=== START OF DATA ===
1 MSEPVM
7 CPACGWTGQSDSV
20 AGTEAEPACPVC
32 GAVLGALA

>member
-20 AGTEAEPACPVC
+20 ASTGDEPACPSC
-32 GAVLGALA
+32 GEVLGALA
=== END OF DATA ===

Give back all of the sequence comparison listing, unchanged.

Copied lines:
1 MSEPVM
7 CPACGWTGQSDSV
20 AGTEAEPACPVC
32 GAVLGALA

>member
-20 AGTEAEPACPVC
+20 ASTGDEPACPSC
-32 GAVLGALA
+32 GEVLGALA